This wait-and-see approach is set out by SIT chairman Douglas McDougall in his statement on the Edinburgh-based international investment trust's interim results, which were published yesterday.
These show SIT recorded a total return on net asset value per share of minus-2.8 per cent for the six months to April 30. It under-performed the FTSE-All World and UK FTSE All-Share indices, which achieved respective total returns of 0.4 per cent and 2.7 per cent. SIT, which had total assets of £824 million at April 30, declared an unchanged interim dividend of 4.8p-a-share.
Addressing the constitutional issue, Mr McDougall says: "Shareholders will be aware that there is to be a referendum on Scottish independence to be held in September. The Scottish Government has indicated that March 2016 would be the intended date for implementation of independence should the vote be 'yes'.
"In the event of such a vote, which opinion polls have consistently suggested is unlikely, the board should therefore have at least 18 months to see how the structure evolves and to react accordingly. The board is determined to take whatever action is necessary to protect the interests of all our shareholders and has been reviewing options."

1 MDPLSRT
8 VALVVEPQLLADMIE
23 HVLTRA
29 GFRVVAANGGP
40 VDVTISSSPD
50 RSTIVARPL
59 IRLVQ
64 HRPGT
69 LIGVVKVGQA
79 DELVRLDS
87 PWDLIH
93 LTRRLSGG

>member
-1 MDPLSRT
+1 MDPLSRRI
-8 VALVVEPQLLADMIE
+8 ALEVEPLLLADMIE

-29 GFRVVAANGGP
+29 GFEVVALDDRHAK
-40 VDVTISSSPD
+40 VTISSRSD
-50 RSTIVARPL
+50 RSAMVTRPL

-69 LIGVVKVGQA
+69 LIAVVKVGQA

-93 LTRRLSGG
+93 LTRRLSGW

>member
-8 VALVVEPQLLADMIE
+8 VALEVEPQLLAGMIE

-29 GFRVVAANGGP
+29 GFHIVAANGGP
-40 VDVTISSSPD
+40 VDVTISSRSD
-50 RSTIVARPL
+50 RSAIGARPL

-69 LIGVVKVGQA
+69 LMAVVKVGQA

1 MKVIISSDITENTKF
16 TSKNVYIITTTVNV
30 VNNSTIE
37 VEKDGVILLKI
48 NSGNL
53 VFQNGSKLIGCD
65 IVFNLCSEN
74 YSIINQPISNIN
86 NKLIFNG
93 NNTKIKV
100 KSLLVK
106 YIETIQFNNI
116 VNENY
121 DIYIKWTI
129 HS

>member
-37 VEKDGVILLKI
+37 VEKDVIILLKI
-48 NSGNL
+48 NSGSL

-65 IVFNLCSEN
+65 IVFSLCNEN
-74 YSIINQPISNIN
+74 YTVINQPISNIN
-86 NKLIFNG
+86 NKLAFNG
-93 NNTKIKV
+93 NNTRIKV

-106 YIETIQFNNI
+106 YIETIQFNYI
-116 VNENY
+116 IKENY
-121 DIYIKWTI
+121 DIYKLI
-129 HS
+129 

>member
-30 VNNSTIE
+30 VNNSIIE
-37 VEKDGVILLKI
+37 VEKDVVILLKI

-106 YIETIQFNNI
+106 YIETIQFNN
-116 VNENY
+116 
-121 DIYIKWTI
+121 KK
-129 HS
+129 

Mr McDougall declares the under-performance of SIT's equity portfolio occurred during a six-week period of "turbulent change" in stock market leadership at the end of its first half.
Detailing events during this period, he says: "Global stockmarkets eked out further modest gains against a backdrop of uncertainty, exacerbated by political tension in Ukraine, continued weak news flow from China and an expectation that US interest rates could rise in 2015. Increased risk aversion prompted a major rotation of stockmarket leadership as biotechnology, consumer and internet stocks sold off sharply to the benefit of emerging markets and other segments which had lagged previously.
"Corporate activity increased sharply in a number of industries towards the end of the period, with the healthcare industry featuring prominently."
Mr McDougall believes the global economic backdrop has not changed much in the last year.
He says: "Last year's interim results statement commented that the long-standing imbalances in the world economy remained unresolved. One year on, the overall situation is not materially different, other than global stockmarkets are markedly higher in local terms and standing on even less attractive valuations."